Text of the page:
The rave fell behind, its pounding rhythm drowning footsteps but no longer knocking her ribs, the smell of sweat and alcohol giving way to the sharp sting of chill winter and rot.

Ahead and up a set of unfinished concrete stairs, a new light bloomed.

A man stood against it, legs braced, arms crossed. Tall and lean, the chemical glows strewn over the floor cast his face in shadow, but she knew him. Knew the nose-curling smirk on his face, knew he watched her like a piece of meat on the hoof.

Another man-boy trying to put hands on what wasn’t his. But unlike the fancy businessmen, danger and violence rode under the ink tattooed on Hamish Elwood’s skin.

Vlad stopped at the edge of the lights, the harsh orange glow kissing the carbon-toed tips of her boots.

Hamish smiled. ‘Sam-a-el,’ he said.

He drew her online alias out in an oily drawl that made her skin crawl, but the disgust didn’t show on her face, didn’t so much as curl her nose or twitch her lips. There was Grandmother’s hand on her shoulder, the old woman’s steel in her spine.

Hamish was a steppingstone, a bug she would squash as soon as she was done.

She smiled, while on the back of her glasses more data lit up the night. The silver-on-black watch on her wrist matched logos on the ancient oil drums holding up the makeshift table to manufacturers, barcodes to shipping crates and purchase logs, same as it did the old doors forming the tabletop, the vape hanging out the side of Hamish’s thin, smirking mouth. Moreover, it picked out the three figures waiting in the shadows behind him.

It identified Ru Ping, his bodyguard, by the unique mix of digital signatures from the devices the woman wore, and the network traffic that connected her to the other two heavies.

A hard thought, and Vlad’s watch went to work, analysing the algorithms in the data flowing between them, searching for a crack in their systems, a way in.

Vlad stepped into the light. ‘Do you have it?’

Hamish drew on the vape.

On her HUD, a new network-spike flashed – activity between Ru Ping and Hamish. 

‘I got it,’ he said. ‘You ready to earn it Sam-a-el?’

‘Just give me the target.’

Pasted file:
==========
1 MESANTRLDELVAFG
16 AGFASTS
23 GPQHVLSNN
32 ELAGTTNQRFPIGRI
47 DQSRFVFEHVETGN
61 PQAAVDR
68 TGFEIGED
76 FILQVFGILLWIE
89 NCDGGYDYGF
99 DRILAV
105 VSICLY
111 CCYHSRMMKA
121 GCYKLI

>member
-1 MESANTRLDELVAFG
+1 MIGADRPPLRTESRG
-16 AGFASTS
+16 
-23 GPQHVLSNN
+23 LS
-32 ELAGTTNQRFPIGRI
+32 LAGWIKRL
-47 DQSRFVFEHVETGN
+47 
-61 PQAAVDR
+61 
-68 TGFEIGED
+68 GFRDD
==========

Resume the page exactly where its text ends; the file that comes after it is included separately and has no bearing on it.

Again that smirk; a greasy stretch of lips around the vape. He oozed around the table, tattooed fingers trailing over the scarred and flaky wood, and stopped before her. Just the too-sweet stretch of his vape between them.

Vlad held her ground, didn’t let the creepy-crawlies chilling her nape make it to her face or ball her hands. Didn’t choke or snarl when he blew smoke into her face, the chemical cherry sticking to the back of her tongue.

Later, she promised herself. Later.

Below, the rave pounded a double-time to her heart.

A ping from the comm behind her ear, the one snuggled up against the port in the side of her neck. A share request popping on her HUD, Hamish still smirking through it.

She accepted.

The file, a packet of maps and schematics, addresses in the real and virtual worlds downloaded to her network. The security algos scanned it for worms and viruses before it hit her databanks. Warnings pinged, automatically tagged and quarantined, problems to deal with later, for now… A less-than-legal treasure hunt spread across her glasses.

Key phrases snagged her attention—core system, pro league, phish, trojan, Meerkat—while dossiers scudded past. There were other words, like rumours, unconfirmed and artificial intelligence, but she ignored them; she’d read all she needed to.

She didn’t like it. Just like she didn’t like the hand reaching for her arse.

A deft sidestep and Hamish’s hand collected nothing but thin, smoke-filled air.

Vlad didn’t glare, didn’t twist her lips or shove her fingers in his throat like the boiling anger in her gut demanded. Instead, she shoved the fury down, deep into a place beyond, the same one she shoved her nightmares and helplessness, and let her face be a mask. Perfectly serene. Brow smooth, a light smile tugging at her mouth, not a wrinkle or frown for miles.

Just like Grandmother had taught her.

That thought, stray as it was, broke the perfect serenity. Just a second, a brief shattering moment in which Vlad could feel her face crack, could almost see the shock in her own eyes, the corresponding, inquisitive twitch of Hamish’s head.

A moment, just a moment to threaten the ground she’d gained.

She turned away, glided around the other side of the long, cobbled-together table, let her fingertips trail over the rough surface, and summoned the mask again. It slipped easily over her face, comfortable and familiar, armour made from the perfect set of chin, the Mona-Lisa-slight twitch of lips, the gaze that looked through and not at. Unperturbed. Confident. Impenetrable.